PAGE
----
Naked DSL to Impact Telecom Mergers?

WASHINGTON — Naked DSL is baring itself again on Capitol Hill as a possible
condition for the Federal Communications Commission’s (FCC) approval of the
Verizon-MCI and SBC-AT&T mega-mergers.

If ultimately approved by the FCC and the Department of Justice, the mergers
will combine the nation’s two largest telecoms with the leading two long-distance providers.

Combined with a March FCC ruling that
regional Bells do not have to offer their broadband DSL as a standalone
service (known as naked DSL), critics of the mergers fear Verizon and SBC will be able to dominate the local, long-distance and broadband markets.

The results, the critics contend, will be fewer choices and higher prices
for both consumers and businesses. Both Verizon and SBC emphatically deny
the charges, claiming that the converging telecom landscape will provide

With rumors swirling that the FCC could approve both deals as early as its
Oct. 28 open meeting, Qwest Communications , which failed in
its own bid to acquire MCI, said Wednesday Verizon and SBC should be forced
to offer broadband independently from their traditional voice services.

“SBC and Verizon must offer standalone DSL, so that some other firm might
replicate the VoIP threat previously offered by AT&T and MCI,” Steve Davis,
Qwest SVP for public policy and deputy general counsel, told reporters.

Davis was referring to the Voice over IP services that the
pre-merger AT&T and MCI planned to offer as a cheaper alternative to the
copper wire-based voice services of the regional telecoms.

Qwest, which offers standalone DSL to its customers, is hardly alone in
wanting naked DSL as a condition of the mergers.

“The acquiring [companies should] commit to sell unbundled DSL high-speed
Internet service to consumers without requiring that consumers also purchase
traditional phone service,” Senators Mike DeWine (R-Ohio) and Herb Kohl
(D-Wisc.) wrote to FCC Chairman Kevin Martin in late July.

DeWine, chairman of the Senate Antitrust Subcommittee, and Kohl, the panel’s
ranking Democrat, said the merger approvals without a DSL unbundling
requirement would be a “significant barrier” to the development of VoIP as
an alternative to the regional telecoms’ voice services.

“Requiring consumers to buy phone service when they purchase DSL service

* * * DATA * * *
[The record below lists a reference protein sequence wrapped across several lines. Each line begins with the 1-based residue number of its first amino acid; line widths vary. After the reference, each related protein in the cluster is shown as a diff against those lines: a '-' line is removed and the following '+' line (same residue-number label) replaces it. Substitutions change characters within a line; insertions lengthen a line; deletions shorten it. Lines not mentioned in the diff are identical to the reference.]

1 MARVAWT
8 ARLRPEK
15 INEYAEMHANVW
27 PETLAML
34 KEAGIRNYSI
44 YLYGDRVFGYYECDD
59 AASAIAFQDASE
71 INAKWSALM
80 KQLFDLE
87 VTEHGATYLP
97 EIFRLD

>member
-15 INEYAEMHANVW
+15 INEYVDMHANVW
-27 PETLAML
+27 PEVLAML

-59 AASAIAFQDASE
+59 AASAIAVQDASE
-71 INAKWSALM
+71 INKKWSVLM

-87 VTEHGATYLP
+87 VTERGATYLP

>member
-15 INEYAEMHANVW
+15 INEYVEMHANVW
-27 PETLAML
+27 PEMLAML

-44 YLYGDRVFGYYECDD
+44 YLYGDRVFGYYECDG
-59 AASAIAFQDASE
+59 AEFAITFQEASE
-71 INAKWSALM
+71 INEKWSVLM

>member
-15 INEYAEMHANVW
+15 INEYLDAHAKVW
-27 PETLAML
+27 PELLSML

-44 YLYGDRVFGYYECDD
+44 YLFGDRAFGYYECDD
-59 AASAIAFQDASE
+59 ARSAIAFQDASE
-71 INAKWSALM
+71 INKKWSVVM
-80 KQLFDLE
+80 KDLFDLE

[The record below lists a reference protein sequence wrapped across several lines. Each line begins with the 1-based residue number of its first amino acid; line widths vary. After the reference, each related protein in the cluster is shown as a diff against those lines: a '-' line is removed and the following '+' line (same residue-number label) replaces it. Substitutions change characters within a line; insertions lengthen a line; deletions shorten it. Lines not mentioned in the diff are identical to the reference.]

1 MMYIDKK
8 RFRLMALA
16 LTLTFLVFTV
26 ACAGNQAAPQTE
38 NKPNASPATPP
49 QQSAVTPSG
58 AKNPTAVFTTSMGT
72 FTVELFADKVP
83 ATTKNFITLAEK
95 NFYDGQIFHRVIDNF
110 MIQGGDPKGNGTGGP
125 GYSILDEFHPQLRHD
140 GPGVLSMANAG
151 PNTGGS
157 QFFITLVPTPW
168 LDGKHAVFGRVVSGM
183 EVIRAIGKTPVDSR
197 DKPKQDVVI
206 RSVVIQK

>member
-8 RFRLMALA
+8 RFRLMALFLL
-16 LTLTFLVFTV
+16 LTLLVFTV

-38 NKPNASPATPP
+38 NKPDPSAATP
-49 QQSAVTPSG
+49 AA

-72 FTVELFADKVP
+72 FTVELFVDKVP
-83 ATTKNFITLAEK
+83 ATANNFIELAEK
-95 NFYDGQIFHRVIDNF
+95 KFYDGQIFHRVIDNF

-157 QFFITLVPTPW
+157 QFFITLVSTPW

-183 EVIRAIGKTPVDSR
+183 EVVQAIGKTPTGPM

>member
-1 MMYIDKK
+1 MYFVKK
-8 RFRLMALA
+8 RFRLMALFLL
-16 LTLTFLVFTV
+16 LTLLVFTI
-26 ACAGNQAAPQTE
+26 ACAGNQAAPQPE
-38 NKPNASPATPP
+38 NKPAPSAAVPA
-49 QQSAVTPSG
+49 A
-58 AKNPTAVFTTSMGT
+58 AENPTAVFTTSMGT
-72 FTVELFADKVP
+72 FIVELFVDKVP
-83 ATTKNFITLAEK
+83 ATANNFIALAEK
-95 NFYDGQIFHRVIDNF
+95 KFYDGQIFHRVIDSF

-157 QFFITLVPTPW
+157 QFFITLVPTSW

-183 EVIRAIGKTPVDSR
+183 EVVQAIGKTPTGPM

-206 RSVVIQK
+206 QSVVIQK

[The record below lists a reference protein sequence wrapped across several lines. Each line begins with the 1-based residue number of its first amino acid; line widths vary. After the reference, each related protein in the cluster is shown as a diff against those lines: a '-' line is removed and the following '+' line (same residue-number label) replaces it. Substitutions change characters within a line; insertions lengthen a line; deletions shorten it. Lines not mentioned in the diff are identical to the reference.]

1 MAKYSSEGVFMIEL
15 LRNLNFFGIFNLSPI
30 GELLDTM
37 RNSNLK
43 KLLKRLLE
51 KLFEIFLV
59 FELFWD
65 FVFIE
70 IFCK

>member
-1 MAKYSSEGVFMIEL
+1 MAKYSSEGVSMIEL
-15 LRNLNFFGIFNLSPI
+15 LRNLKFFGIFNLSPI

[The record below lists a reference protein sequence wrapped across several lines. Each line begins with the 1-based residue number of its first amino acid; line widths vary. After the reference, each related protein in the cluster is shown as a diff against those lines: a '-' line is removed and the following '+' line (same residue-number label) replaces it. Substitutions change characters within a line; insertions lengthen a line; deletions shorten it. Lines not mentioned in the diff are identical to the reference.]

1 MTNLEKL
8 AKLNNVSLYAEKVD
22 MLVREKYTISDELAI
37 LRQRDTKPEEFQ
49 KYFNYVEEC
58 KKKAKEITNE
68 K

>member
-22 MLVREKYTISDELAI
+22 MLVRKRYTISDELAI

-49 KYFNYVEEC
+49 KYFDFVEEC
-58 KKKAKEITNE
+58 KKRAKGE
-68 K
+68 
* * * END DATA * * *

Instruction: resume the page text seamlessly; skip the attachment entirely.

substantially diminishes the incentive of consumers to purchase VoIP phone
service from independent VoIP providers,” the senators wrote.

Noting that Qwest already offers naked DSL and that Verizon and SBC are introducing
the package in some markets, DeWine and Kohl said an unbundled DSL merger
condition would not be “onerous” to the telecoms.

“While we recognize that bundling services offer certain consumer and
competitive benefits, in this instance mandatory bundling seems likely to
diminish competition more than can be justified by any potential consumer
benefit,” they wrote.

Qwest’s Davis also said Wednesday the FCC should impose a “net neutrality”
requirement on the mergers in order to obtain a concrete commitment from the
two Baby Bells from blocking or in any way degrading the transmission of any
competitor’s data packet transmissions.

One result of such a commitment would be that any competitor’s VoIP offering
competing with Verizon or SBC would be treated no differently than any other
data package.

Both Verizon and SBC have publicly stated they support net neutrality. In
August the FCC issued a new policy statement
supporting open networks, but the document has no legal force of law.
Several telecom bills pending in Congress seek to make net neutrality part
of the law.

Davis argued that absent FCC conditions on the mergers, competitive pricing
for telecom services would slow.

“SBC and Verizon are buying their largest competitors. That’s a duopoly.
These two mega-size monopolies will dominate 35 to 40 percent of the national
market,” he said. “There will be no meaningful competition for lower

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